Gold is a bright, slightly reddish yellow, dense, soft, malleable, and ductile metal. Gold is a transition metal and a group 11 element. It is one of the least reactive chemical elements and is solid under standard conditions. Gold is thought to have been produced in supernova nucleosynthesis, from the collision of neutron stars.
|Element category||Transition Metal|
|Phase at STP||Solid|
|Ultimate Tensile Strength||220 MPa|
|Yield Strength||205 MPa|
|Young’s Modulus of Elasticity||79 GPa|
|Brinell Hardness||190 MPa|
|Vickers Hardness||215 MPa|
|Melting Point||1064 °C|
|Boiling Point||2970 °C|
|Thermal Conductivity||320 W/mK|
|Thermal Expansion Coefficient||14.2 µm/mK|
|Specific Heat||0.128 J/g K|
|Heat of Fusion||12.55 kJ/mol|
|Heat of Vaporization||334.4 kJ/mol|
|Electrical resistivity [nanoOhm meter]||22.14|
|Magnetic Susceptibility||−28e-6 cm^3/mol|
Applications of Gold
Gold is used extensively in jewellery, either in its pure form or as an alloy. About 75% of all gold produced is used in the jewelry industry. Pure gold is too soft to stand up to the stresses applied to many jewelry items. Craftsmen learned that alloying gold with other metals such as copper, silver, and platinum would increase its durability. The term ‘carat’ indicates the amount of gold present in an alloy. 24-carat is pure gold, but it is very soft. 18- and 9-carat gold alloys are commonly used because they are more durable. Gold’s high malleability, ductility, resistance to corrosion and most other chemical reactions, and conductivity of electricity have led to its continued use in corrosion resistant electrical connectors in all types of computerized devices (its chief industrial use). Gold is also used in infrared shielding, colored-glass production, gold leafing, and tooth restoration. Only 10% of the world consumption of new gold produced goes to industry, but by far the most important industrial use for new gold is in fabrication of corrosion-free electrical connectors in computers and other electrical devices.
Production and Price of Gold
Raw materials prices change daily. They are primarily driven by supply, demand and energy prices. In 2019, prices of pure Gold were at around 49900 $/kg.
Hard rock gold mining extracts gold encased in rock, rather than fragments in loose sediment, and produces most of the world’s gold. In 2017, the world’s largest gold producer by far was China with 440 tonnes. The second-largest producer, Australia, mined 300 tonnes in the same year, followed by Russia with 255 tonnes.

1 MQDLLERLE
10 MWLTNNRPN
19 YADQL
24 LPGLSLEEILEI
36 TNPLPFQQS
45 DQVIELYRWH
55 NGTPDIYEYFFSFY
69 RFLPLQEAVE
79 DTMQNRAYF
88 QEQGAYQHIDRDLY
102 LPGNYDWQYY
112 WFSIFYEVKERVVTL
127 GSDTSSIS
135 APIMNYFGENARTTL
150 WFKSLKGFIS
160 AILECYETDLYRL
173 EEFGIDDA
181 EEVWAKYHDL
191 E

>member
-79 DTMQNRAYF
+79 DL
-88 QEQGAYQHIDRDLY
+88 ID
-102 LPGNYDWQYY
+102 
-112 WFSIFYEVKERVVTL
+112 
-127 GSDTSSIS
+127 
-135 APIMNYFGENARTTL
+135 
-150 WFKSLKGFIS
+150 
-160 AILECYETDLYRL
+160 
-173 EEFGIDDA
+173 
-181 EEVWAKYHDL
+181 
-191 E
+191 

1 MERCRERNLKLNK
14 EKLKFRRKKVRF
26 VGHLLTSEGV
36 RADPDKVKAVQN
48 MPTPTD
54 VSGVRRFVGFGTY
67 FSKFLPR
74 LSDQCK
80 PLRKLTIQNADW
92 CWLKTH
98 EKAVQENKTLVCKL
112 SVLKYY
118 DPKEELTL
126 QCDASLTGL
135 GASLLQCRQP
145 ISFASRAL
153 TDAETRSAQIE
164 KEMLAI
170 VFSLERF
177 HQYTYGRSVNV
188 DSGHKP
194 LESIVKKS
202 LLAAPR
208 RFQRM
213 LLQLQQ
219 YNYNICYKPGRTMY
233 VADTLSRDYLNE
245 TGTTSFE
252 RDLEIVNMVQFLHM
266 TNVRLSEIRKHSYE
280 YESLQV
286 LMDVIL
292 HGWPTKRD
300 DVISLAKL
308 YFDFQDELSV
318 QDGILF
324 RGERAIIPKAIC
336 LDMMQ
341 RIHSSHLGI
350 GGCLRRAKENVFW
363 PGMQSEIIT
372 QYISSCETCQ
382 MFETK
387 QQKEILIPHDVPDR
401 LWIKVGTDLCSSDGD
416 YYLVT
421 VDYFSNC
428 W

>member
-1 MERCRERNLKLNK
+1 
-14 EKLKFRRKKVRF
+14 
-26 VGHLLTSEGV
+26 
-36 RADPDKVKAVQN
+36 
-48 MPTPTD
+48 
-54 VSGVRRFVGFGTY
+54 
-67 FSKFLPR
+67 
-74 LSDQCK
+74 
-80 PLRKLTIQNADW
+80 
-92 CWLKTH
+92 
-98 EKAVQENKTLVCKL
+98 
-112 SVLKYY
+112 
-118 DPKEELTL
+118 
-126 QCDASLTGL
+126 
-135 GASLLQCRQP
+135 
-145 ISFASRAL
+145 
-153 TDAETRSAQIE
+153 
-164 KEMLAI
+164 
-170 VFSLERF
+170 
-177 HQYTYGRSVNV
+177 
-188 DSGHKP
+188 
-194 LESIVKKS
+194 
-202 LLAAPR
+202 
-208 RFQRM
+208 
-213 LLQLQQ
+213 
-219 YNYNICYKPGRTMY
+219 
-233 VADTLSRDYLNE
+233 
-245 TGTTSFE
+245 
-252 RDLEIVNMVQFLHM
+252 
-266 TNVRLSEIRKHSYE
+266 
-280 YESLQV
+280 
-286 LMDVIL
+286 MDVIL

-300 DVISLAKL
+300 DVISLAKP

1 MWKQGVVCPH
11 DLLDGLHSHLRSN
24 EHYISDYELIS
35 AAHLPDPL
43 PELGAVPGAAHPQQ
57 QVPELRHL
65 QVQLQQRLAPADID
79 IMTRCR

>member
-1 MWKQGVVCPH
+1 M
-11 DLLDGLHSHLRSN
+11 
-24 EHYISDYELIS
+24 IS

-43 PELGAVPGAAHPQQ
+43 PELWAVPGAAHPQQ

Mechanical Properties of Gold
Strength of Gold
In mechanics of materials, the strength of a material is its ability to withstand an applied load without failure or plastic deformation. Strength of materials basically considers the relationship between the external loads applied to a material and the resulting deformation or change in material dimensions. In designing structures and machines, it is important to consider these factors, in order that the material selected will have adequate strength to resist applied loads or forces and retain its original shape. Strength of a material is its ability to withstand this applied load without failure or plastic deformation.
For tensile stress, the capacity of a material or structure to withstand loads tending to elongate is known as ultimate tensile strength (UTS). Yield strength or yield stress is the material property defined as the stress at which a material begins to deform plastically whereas yield point is the point where nonlinear (elastic + plastic) deformation begins.
See also: Strength of Materials
Ultimate Tensile Strength of Gold
Ultimate tensile strength of Gold is 220 MPa.
Yield Strength of Gold
Yield strength of Gold is 205 MPa.
Modulus of Elasticity of Gold
The Young’s modulus of elasticity of Gold is 205 MPa.
Hardness of Gold
In materials science, hardness is the ability to withstand surface indentation (localized plastic deformation) and scratching. Brinell hardness test is one of indentation hardness tests, that has been developed for hardness testing. In Brinell tests, a hard, spherical indenter is forced under a specific load into the surface of the metal to be tested.
Brinell hardness of Gold is approximately 190 MPa.
The Vickers hardness test method was developed by Robert L. Smith and George E. Sandland at Vickers Ltd as an alternative to the Brinell method to measure the hardness of materials. The Vickers hardness test method can be also used as a microhardness test method, which is mostly used for small parts, thin sections, or case depth work.